If you're going to be interviewed on television, once you've gotten past the butterflies in your stomach, it's important to think about what you're going to wear. While the camera may not add 10 pounds, as the adage goes, an outfit that looks flattering in person may not translate well on television. Despite what your instinct might tell you, don't plan to dress the same way you would for a dress for a business meeting or a conference. Here are a few tips to make sure your television appearance gets you noticed, and in a good way.
Do a Little Research About the Show
If you know what show you're going to be on and time permits, watch the show to see how the hosts and other guests are dressed. You don't want to show up for a panel discussion on business issues dressed in a ball gown or a tuxedo. Will you be standing, behind a desk, or seated in a chair? Will you be outside? Learn the specifics before you arrive at the television studio.
Clothes and Colors to Avoid
Avoid wearing stripes or other patterns on air, if at all possible. Striped clothing may create a weird optical effect called a moire pattern, where competing patterns compete with each other for visual dominance.
Don't wear all black or all white. Even though black is slimming, neutral tones like gray or light pastels like lilac or blue are good options. The camera will boost contrast. White is a bad choice because it can be too visually overwhelming and "blind" the viewer.
One color you should stay away from for a television appearance is green. Many special effects, such as weather and traffic maps, are projected on what's called a green screen. If you're wearing green and these effects are being used, you'll blend into the background. Don't wear flashy or dangly jewelry, and if you wear contacts or glasses, stick with contacts if you can. Sometimes glasses can reflect the glare from television studio lights.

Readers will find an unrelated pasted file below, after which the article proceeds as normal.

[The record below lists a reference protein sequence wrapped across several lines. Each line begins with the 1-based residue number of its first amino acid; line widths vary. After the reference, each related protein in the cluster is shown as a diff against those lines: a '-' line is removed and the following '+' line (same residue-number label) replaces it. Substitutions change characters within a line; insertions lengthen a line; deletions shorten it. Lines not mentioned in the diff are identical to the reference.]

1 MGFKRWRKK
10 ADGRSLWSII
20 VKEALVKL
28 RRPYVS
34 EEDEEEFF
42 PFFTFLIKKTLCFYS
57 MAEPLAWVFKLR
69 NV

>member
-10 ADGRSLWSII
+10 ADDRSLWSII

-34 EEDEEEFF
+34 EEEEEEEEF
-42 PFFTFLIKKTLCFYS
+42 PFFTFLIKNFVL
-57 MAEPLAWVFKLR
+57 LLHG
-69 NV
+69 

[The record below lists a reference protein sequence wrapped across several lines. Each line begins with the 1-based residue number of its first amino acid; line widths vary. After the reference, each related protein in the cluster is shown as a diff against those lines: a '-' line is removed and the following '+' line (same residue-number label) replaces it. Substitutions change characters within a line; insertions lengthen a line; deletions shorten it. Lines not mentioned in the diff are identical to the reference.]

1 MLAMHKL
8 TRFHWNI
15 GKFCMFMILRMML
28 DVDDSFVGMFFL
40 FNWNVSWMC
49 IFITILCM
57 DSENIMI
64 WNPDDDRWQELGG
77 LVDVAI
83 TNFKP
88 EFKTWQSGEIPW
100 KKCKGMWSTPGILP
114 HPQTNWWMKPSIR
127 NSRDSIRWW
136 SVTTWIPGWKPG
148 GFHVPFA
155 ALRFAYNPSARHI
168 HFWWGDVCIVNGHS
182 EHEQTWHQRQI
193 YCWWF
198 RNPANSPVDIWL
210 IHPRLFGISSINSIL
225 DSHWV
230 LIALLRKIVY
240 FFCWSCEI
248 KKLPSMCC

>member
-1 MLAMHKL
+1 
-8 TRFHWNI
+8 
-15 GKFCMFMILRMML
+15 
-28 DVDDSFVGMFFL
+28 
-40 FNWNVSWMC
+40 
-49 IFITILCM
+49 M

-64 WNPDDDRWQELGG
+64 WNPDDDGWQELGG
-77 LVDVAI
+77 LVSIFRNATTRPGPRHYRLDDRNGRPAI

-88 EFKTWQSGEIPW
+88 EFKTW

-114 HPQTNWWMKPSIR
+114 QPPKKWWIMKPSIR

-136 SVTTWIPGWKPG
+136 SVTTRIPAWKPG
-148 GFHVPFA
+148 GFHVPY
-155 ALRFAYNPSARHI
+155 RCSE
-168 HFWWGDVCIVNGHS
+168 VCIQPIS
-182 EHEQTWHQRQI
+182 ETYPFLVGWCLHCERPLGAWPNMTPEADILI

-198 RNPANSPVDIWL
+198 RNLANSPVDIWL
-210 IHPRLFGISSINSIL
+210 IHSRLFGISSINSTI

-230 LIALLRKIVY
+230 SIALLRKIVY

How to Choose Your On-Camera Outfit
Make sure your clothes are comfortable. Don't pick a suit you hate to wear because you think it looks great. If you're uncomfortable, it'll show on your face and in your body language. Wear knee-length socks if you're wearing pants. If you don't, some skin might show when you cross your legs. Apply this same principle to skirts: If it's too short, it may appear awkward on camera, especially if you're seated.
Since high-definition televisions are the norm, you'll want to wear makeup to hide undereye circles or flaws in your complexion. But try to find that happy medium; you don't want to slather on too much makeup and look like you're headed for the circus. As with your clothing, stick to neutral, muted shades for eye and lip makeup.
What to Bring to the Television Studio
Bring a couple of different sets of clothes, if possible, or at least a different suit jacket or sweater. It's a little awkward to show up at the studio wearing the same outfit as the on-air host. Having a backup outfit available is great.
While you don't want to fuss with hair and makeup too much, it's not a bad idea to bring a comb or brush for a quick touch-up. And you might want to bring a handkerchief or some tissues. The lights are hot, and chances are good you may sweat a little, especially if you're nervous.
Bring a bag, or a trusted person, to hold your wallet, cell phone, and car keys. You don't want anything in your pockets that might create a bulge, or be uncomfortable when you sit down (or worse, a phone that rings in the middle of a shoot).
How to Behave on Camera
It's OK to be nervous, but try to keep your cool and act naturally. Two common mistakes people make on television are smiling the entire time or freezing up. Remember why you're there and what you're planning to say. Take a few deep breaths before the camera starts rolling to help you focus. Use smaller gestures, and ideally, avoid waving your hands or gesticulating at all. If you have to, keep your hands folded tightly in your lap. Assume you'll be in close-up the whole time because you usually will. And try to avoid touching your face because it looks odd on camera. If time permits, do a practice run the day before and try to eliminate any "ums" and "uhs" from your planned remarks.
As part of your preparation, put on the outfit you plan to wear and have a friend film you while asking questions. It doesn't have to be anything elaborate; a smartphone video will do just fine.
The goal is to let you see how you appear on camera and help you notice things like facial expressions or other features. Some behaviors you'll want to enhance; others you'll probably want to tone down.